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Table 1. Energy-dispersive X-ray spectroscopy (EDS) analysis of calcareous deposits formed on anode-coupled bare samples (a) and anode-coupled samples with pre-existing calcareous deposits (b) after exposed for 1 week in natural seawater.
Table 1. Energy-dispersive X-ray spectroscopy (EDS) analysis of calcareous deposits formed on anode-coupled bare samples (a) and anode-coupled samples with pre-existing calcareous deposits (b) after exposed for 1 week in natural seawater.
Element (wt %)
Samples
CONaMgSiPClCa
anode-coupled bare samples (a)9.0241.330.670.301.061.09-46.51
anode-coupled samples with pre-existing calcareous deposits (b)10.7054.391.040.480.671.080.1231.50
Table 2. Electrochemical parameters obtained from polarization curves measurements at different exposure time. SCE: saturated calomel electrode.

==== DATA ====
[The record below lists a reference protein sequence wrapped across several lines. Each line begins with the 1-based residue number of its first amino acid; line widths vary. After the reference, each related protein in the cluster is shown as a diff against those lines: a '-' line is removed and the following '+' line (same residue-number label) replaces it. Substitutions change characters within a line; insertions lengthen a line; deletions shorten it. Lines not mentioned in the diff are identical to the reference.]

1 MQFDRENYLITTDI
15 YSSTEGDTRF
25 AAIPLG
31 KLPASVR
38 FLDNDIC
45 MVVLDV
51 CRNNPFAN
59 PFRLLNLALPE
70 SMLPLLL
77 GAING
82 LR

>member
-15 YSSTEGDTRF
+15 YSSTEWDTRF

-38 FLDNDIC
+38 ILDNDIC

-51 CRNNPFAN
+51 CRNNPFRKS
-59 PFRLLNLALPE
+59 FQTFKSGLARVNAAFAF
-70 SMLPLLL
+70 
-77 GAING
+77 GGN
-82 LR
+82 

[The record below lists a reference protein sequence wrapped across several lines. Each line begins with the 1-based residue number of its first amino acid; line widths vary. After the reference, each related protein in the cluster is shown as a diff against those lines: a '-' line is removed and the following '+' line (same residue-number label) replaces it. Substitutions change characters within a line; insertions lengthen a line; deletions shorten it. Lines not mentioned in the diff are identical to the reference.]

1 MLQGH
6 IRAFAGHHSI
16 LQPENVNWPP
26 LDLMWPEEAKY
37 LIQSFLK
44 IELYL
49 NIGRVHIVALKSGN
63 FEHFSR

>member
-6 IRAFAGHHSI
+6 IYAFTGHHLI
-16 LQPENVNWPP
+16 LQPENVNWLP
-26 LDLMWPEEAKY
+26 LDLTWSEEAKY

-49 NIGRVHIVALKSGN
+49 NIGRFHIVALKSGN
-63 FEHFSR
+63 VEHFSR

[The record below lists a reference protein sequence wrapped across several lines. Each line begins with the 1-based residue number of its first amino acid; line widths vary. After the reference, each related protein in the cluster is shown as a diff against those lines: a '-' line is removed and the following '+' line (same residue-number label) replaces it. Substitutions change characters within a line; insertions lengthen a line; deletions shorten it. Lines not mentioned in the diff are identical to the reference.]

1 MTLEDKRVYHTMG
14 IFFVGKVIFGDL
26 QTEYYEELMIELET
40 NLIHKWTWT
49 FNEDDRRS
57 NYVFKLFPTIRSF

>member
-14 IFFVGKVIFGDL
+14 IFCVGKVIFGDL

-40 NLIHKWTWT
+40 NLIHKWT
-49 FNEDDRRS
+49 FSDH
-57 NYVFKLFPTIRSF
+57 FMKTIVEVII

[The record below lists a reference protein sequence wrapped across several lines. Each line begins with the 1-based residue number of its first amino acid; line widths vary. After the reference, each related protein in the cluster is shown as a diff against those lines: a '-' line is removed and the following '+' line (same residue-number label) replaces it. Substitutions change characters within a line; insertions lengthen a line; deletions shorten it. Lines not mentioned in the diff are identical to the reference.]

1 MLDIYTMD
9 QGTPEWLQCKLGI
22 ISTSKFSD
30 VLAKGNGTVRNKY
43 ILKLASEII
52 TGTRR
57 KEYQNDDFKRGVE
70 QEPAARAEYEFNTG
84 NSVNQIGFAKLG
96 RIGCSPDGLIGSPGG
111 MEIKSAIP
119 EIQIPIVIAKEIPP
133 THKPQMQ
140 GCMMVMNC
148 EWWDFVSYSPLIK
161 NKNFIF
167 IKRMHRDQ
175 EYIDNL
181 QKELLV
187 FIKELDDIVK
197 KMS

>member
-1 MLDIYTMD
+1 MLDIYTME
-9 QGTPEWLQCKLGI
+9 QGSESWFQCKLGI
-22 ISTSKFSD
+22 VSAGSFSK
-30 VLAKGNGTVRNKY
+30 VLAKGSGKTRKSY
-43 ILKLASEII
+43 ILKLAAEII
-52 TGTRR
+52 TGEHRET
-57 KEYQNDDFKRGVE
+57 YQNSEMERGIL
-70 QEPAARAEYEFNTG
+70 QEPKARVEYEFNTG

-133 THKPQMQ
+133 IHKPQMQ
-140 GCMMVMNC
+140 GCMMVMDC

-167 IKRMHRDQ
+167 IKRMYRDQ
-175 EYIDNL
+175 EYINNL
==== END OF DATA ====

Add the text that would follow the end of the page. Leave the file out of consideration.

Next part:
Table 2. Electrochemical parameters obtained from polarization curves measurements at different exposure time. SCE: saturated calomel electrode.
SamplesExposure Time
(Week)
-bc
(mV/dec)
ba
(mV/dec)
Rp
(Ω·cm2)
Ecorr
(mV/SCE)
icorr
(mA/cm2)
A1226881193−6790.0231
2205114907−7780.0351
42772821671−8390.0363
82882321302−8790.0429
20206311216−8280.2491
B1871836243−8260.0041
257595700−9050.0022
41572692336−8890.0184
83762453063−9260.0210
201772284834−9290.0090
C11311721612−8030.0200
21572241988−8000.0202
43141811560−8040.0320
83102381268−8610.0461
20139224199−8800.1872
D11322355547−10420.0066
21512922529−10430.0171
42494732628−9030.0270
81531834624−9560.0078
202252955477−9250.0101
A, anode-uncoupled bare samples; B, anode-coupled bare samples; C, anode-uncoupled samples with pre-existing calcareous deposits; D, anode-coupled samples with pre-existing calcareous deposits; icorr, corrosion current density calculated by using Stern–Geary equation.